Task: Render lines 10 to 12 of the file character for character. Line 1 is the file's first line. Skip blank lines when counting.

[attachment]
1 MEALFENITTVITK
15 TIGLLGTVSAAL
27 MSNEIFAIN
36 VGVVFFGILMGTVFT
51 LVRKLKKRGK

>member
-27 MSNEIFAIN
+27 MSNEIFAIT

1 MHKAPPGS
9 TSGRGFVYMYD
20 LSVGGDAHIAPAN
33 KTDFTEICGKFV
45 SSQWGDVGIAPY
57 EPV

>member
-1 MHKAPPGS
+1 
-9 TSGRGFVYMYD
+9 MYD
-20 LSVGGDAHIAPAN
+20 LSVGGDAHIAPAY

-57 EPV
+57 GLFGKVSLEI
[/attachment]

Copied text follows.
9 TSGRGFVYMYD
20 LSVGGDAHIAPAN
33 KTDFTEICGKFV